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University of Fort Hare

From Wikipedia
University of Fort Hare
Year dem found am1916 Edit
CountrySouth Africa Edit
Coordinate location32°47′15″S 26°50′51″E Edit
Member ofSouth African National Library and Information Consortium, African Library and Information Associations and Institutions, Association of African Universities Edit
Demma headquarters locationAlice Edit
Dema official websitehttps://www.ufh.ac.za/ Edit

De University of Fort Hare (Afrikaans:Universiteit van Fort Hare) be public university insyd Alice, Eastern Cape, South Africa.

Na ebe key institution of higher education give Africans from 1916 to 1959 wen na edey offer Western-style academic education to students from across sub-Saharan Africa, wey dey create African elite. Na Fort Hare alumni be part of chaw subsequent independence movements den governments of newly independent African countries.[1][2]

Insyd 1959, na dem subsum de university by de apartheid system, buh ebe now part of South Africa ein post-apartheid public higher education system. Ebe de alma mater of well-known people wey dey include Nelson Mandela, Desmond Tutu, Robert Sobukwe, Oliver Tambo, den odas.

History[edit | edit source]

Union Hall for de University of Fort Hare

Originally, na Fort Hare be British fort insyd de wars between British settlers den de Xhosa of de 19th century. Sam of de ruins of de fort be still visible today, as well as graves of sam of de British soldiers wey die while for duty der.

During de 1830s, de na dem build de Lovedale Missionary Institute near Fort Hare.[3] James Stewart, one of ein missionary principals, suggest insyd 1878 dat dem dey hia make dem create institution for higher education of black students.[3] However, he no live make he see ein idea put into operation[3] wen, insyd 1916, na dem establish Fort Hare plus Alexander Kerr as ein first principal. Na D. D. T. Jabavu be ein first black staff member wey lecture insyd Latin den African languages.[3] For accord plus ein Christian principles, na fees be low wey dem heavily subsidise am. Na several scholarships sanso be available give indigent students.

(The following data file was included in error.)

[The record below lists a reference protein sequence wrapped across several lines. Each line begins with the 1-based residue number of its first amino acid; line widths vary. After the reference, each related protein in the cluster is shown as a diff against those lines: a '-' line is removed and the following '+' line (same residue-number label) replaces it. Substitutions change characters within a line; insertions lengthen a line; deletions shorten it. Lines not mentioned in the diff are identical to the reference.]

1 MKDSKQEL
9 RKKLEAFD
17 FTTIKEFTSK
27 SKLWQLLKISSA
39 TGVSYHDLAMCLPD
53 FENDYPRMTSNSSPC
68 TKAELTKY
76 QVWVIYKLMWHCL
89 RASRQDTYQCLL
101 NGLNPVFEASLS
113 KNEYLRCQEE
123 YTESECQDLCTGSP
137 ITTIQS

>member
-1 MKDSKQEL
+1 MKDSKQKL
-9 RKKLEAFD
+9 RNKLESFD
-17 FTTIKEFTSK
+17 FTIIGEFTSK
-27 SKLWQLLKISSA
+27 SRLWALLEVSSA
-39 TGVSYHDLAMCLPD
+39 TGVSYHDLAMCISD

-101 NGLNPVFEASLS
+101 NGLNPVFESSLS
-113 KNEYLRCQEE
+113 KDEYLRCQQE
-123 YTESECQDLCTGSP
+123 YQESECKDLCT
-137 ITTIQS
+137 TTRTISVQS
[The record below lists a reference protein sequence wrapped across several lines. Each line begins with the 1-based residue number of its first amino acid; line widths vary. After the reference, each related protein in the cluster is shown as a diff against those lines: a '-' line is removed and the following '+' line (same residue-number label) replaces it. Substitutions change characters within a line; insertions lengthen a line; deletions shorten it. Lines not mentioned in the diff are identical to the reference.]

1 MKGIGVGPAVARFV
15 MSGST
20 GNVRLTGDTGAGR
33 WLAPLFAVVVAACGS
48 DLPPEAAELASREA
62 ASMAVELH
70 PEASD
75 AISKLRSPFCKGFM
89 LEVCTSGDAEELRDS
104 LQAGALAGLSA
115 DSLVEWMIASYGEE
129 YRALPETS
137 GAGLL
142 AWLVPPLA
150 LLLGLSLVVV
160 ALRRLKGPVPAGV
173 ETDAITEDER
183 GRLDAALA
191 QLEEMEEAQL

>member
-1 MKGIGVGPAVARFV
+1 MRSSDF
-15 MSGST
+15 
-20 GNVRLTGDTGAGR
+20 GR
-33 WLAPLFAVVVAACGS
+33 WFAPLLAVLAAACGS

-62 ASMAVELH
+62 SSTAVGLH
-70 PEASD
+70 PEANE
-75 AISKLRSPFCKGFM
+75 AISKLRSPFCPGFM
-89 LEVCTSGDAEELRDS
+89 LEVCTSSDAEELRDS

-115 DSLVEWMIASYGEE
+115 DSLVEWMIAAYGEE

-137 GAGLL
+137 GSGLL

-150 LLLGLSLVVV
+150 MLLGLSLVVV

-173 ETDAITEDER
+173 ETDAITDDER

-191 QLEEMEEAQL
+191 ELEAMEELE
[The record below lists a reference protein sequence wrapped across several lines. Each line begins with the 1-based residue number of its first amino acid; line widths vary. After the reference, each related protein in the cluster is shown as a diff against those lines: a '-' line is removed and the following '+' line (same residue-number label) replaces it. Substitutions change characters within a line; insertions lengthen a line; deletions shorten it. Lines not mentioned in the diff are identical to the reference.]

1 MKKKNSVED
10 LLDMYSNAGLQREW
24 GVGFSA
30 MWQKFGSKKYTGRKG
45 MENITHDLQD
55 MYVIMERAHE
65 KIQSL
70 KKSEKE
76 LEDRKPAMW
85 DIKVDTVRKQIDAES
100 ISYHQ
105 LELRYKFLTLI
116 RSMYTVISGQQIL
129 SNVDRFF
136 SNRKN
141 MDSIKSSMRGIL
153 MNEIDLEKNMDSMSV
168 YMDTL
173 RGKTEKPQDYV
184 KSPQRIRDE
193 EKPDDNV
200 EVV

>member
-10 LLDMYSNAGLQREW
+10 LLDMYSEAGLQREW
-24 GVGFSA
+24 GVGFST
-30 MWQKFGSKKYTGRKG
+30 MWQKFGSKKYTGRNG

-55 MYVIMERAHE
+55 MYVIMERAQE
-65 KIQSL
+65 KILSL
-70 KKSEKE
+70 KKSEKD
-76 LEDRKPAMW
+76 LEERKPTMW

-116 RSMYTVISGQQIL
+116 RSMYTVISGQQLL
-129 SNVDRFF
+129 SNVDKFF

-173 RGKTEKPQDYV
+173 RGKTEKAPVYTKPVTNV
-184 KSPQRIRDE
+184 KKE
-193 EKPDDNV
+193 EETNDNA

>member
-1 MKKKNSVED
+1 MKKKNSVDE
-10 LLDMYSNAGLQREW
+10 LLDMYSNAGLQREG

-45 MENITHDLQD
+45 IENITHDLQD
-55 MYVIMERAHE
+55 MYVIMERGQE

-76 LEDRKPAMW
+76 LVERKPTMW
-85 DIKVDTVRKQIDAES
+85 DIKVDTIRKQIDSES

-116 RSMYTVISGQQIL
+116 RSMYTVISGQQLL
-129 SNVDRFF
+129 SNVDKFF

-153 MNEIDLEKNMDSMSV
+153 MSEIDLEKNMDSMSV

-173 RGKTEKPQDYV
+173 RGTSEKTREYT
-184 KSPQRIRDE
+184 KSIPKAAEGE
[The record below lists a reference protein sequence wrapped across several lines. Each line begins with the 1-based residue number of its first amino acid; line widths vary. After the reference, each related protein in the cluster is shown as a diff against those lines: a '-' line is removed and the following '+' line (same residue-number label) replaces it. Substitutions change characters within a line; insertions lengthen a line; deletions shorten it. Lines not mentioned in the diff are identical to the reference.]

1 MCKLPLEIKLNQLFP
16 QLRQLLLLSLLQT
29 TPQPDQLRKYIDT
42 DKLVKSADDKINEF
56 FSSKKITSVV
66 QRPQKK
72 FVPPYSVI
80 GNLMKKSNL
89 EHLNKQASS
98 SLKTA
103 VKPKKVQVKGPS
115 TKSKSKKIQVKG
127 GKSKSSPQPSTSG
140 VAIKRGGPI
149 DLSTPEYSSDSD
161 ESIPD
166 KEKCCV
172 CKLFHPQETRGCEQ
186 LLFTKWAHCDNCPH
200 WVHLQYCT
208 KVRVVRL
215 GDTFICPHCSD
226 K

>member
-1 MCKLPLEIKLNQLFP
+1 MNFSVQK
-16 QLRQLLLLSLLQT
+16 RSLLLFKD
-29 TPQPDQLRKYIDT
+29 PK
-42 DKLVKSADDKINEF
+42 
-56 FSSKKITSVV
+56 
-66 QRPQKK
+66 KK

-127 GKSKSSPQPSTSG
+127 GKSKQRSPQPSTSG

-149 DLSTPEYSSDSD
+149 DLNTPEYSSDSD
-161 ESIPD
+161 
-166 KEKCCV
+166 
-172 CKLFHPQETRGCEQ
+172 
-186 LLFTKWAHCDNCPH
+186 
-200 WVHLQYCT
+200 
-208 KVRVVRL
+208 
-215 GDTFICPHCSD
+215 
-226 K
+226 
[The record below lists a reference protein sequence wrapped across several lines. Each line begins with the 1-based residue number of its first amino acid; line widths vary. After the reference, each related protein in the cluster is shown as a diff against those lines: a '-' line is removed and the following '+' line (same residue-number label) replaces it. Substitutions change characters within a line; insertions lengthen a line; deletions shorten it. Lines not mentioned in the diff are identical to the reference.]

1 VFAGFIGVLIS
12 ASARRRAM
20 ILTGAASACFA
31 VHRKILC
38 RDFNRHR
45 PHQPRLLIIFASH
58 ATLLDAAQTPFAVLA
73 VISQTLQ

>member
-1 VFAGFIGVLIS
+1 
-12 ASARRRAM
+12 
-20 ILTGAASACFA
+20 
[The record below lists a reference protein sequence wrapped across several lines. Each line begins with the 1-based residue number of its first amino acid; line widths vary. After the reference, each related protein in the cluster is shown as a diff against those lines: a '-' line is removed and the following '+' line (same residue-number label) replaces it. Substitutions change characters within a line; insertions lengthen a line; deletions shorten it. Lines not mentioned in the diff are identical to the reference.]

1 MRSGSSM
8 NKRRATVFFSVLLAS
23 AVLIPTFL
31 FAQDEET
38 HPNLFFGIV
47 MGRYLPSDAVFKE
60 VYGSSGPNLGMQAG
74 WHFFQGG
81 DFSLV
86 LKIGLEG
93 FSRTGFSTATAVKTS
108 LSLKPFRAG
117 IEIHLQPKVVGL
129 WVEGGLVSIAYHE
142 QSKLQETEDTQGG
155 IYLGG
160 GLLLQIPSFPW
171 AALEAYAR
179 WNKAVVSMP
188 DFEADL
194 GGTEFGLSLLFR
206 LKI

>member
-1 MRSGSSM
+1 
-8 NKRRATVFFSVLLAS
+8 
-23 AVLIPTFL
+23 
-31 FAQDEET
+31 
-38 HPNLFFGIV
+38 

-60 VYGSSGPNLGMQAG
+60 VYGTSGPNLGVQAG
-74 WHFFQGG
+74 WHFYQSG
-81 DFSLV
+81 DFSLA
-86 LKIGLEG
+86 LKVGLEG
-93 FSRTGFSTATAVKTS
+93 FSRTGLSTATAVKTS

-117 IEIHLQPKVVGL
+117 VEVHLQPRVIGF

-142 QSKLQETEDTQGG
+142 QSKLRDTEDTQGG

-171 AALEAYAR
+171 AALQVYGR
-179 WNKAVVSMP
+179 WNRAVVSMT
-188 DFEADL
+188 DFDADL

Fort Hare get chaw associations over de years before e cam turn university for ein own right insyd. Na dem initially dey bell am de South African Native College anaa Fort Hare Native College[4] wey edey attach to de University of South Africa.[3] E then cam turn de University College of Fort Hare wey dey associate plus Rhodes University.[3] Plus de introduction of apartheid, na dem strictly segregate higher educational institutions insyd South Africa along racial lines; blacks previously go to class plus Indians, coloureds den few white students. From 1953 de school cam turn part of de Bantu education system, den plus de passage of de Promotion of Bantu Self Government Act insyd 1959, na dem nationalize am den segregate am along racial den tribal lines, wey na dem encourage dey teach insyd African languages rather dan English.[5] Fort Hare cam turn black university for ein own right insyd 1970, strictly controll by de state government.[3]

Na ebe key institution insyd higher education give black Africans from 1916 go 1959. Na edey offer Western-style academic education to students from across sub-Saharan Africa, wey dey create black African elite. Na Fort Hare alumni be part of chaw subsequent independence movements den governments of newly independent African countries.[5] Amongst those wey study for Fort Hare wey later cam turn leaders of dema countries be Kenneth Kaunda, Seretse Khama, Yusuf Lule, Julius Nyerere, Robert Mugabe den Joshua Nkomo.

University[edit | edit source]

De university ein main campus dey locate insyd Alice near de Tyhume River. E dey insyd de Eastern Cape Province about 50 km west of King William's Town, insyd region wey for while na dem know am as de "independent" state of Ciskei. Insyd 2011, de Alice campus get sam 6,400 students. Second campus for de Eastern Cape provincial capital of Bhisho na dem build insyd 1990 wey dey host few hundred students, while de campus insyd East London, dem acquire thru incorporation insyd 2004, get sam 4,300 students.

De university get five faculties (Education, Law, Management & Commerce, Science & Agriculture, Social Sciences & Humanities) all of wich dey offer qualifications up to de doctoral level.

Notable alumni[edit | edit source]

Name DoB - DoD Notes
Dr. Maurice Robert Joseph Peters 23 July 1899 - 31 August 1959 First South African Indian Medical Doctor, graduate MBChB from de University of Edinburgh in 1926.
Milner Langa Kabane 18 June 1900 – 1945 Educator, First Native Principal at Lovedale College, South African Politician, S.A. Bill of Rights pioneer: 1943.[6][7][8]
Z. K. Matthews 20 October 1901 – 11 May 1968 Lecture for Fort Hare from 1936 to 1959
Archibald Campbell Jordan 30 October 1906 – 20 October 1968 Novelist, pioneer of African studies
Govan Mbeki 9 July 1910 – 30 August 2001 South African politician
Yusuf Lule 10 April 1912 – 21 January 1985 Interim presido of Uganda 1979
Cedric Phatudi 27 May 1912 – 7 October 1987 Former Chief Minister of Lebowa 1972–1987
Kaiser Matanzima 15 June 1915 – 15 June 2003 President of bantustan Transkei
Mary Malahlela 2 May 1916 – 8 May 1981 First female black doctor insyd South Africa
Oliver Tambo 27 October 1917 – 24 April 1993 African National Congress activist, dem expel am while doing ein second degree